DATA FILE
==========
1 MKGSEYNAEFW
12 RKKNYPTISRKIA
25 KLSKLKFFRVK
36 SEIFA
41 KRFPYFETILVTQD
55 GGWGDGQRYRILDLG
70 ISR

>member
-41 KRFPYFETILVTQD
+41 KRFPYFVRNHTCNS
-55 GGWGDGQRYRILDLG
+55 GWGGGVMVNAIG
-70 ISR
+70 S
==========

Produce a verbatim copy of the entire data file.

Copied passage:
1 MKGSEYNAEFW
12 RKKNYPTISRKIA
25 KLSKLKFFRVK
36 SEIFA
41 KRFPYFETILVTQD
55 GGWGDGQRYRILDLG
70 ISR

>member
-41 KRFPYFETILVTQD
+41 KRFPYFVRNHTCNS
-55 GGWGDGQRYRILDLG
+55 GWGGGVMVNAIG
-70 ISR
+70 S